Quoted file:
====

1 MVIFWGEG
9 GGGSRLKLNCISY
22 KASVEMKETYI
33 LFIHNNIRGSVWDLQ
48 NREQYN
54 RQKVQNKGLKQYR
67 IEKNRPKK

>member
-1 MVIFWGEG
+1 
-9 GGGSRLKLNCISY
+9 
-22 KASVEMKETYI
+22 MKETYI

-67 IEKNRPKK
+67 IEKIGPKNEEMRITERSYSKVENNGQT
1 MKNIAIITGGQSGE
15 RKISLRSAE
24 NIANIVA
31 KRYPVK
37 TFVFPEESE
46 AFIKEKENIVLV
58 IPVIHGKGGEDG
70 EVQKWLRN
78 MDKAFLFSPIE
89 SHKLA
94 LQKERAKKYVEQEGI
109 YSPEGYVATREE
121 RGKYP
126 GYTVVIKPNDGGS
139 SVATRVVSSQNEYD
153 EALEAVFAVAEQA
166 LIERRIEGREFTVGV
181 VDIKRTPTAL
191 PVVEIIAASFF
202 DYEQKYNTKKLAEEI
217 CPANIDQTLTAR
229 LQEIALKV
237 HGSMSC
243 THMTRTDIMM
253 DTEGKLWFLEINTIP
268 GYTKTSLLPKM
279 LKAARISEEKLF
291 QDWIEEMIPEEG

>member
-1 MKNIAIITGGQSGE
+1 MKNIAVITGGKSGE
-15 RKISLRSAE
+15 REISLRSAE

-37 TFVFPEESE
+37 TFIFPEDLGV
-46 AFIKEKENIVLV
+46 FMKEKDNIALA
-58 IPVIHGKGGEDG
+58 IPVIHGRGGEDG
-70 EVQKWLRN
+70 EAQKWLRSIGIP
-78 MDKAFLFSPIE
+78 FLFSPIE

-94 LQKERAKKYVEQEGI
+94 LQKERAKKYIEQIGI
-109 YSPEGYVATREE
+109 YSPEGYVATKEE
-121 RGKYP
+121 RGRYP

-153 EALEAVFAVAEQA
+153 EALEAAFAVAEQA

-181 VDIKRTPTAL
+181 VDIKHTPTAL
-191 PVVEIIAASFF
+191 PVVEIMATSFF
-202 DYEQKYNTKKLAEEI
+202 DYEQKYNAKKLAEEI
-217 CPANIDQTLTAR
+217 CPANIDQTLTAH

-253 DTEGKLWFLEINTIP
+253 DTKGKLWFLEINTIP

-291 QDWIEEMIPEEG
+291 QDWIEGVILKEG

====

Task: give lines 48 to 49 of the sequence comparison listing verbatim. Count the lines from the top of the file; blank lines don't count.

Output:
-15 RKISLRSAE
+15 REISLRSAE